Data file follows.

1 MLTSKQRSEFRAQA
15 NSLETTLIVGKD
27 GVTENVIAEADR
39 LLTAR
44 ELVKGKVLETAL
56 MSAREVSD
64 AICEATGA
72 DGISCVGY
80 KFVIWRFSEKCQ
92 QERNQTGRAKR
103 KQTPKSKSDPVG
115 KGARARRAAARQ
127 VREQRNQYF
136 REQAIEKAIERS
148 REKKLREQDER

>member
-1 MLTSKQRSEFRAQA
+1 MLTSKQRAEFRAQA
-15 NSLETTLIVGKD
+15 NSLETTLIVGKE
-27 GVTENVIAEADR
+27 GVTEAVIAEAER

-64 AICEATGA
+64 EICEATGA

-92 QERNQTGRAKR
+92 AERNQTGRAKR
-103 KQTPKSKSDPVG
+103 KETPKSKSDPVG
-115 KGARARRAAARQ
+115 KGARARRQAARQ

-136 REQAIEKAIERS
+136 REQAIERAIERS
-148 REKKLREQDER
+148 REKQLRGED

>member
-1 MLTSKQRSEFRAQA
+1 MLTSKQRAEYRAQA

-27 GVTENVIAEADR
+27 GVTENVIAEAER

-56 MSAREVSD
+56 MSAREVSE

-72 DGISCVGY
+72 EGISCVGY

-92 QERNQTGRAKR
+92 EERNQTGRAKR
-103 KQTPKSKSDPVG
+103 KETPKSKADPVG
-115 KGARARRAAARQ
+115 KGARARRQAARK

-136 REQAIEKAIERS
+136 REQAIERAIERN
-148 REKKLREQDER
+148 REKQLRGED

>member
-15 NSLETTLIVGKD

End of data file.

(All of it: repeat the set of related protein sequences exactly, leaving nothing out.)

1 MLTSKQRSEFRAQA
15 NSLETTLIVGKD
27 GVTENVIAEADR
39 LLTAR
44 ELVKGKVLETAL
56 MSAREVSD
64 AICEATGA
72 DGISCVGY
80 KFVIWRFSEKCQ
92 QERNQTGRAKR
103 KQTPKSKSDPVG
115 KGARARRAAARQ
127 VREQRNQYF
136 REQAIEKAIERS
148 REKKLREQDER

>member
-1 MLTSKQRSEFRAQA
+1 MLTSKQRAEFRAQA
-15 NSLETTLIVGKD
+15 NSLETTLIVGKE
-27 GVTENVIAEADR
+27 GVTEAVIAEAER

-64 AICEATGA
+64 EICEATGA

-92 QERNQTGRAKR
+92 AERNQTGRAKR
-103 KQTPKSKSDPVG
+103 KETPKSKSDPVG
-115 KGARARRAAARQ
+115 KGARARRQAARQ

-136 REQAIEKAIERS
+136 REQAIERAIERS
-148 REKKLREQDER
+148 REKQLRGED

>member
-1 MLTSKQRSEFRAQA
+1 MLTSKQRAEYRAQA

-27 GVTENVIAEADR
+27 GVTENVIAEAER

-56 MSAREVSD
+56 MSAREVSE

-72 DGISCVGY
+72 EGISCVGY

-92 QERNQTGRAKR
+92 EERNQTGRAKR
-103 KQTPKSKSDPVG
+103 KETPKSKADPVG
-115 KGARARRAAARQ
+115 KGARARRQAARK

-136 REQAIEKAIERS
+136 REQAIERAIERN
-148 REKKLREQDER
+148 REKQLRGED

>member
-15 NSLETTLIVGKD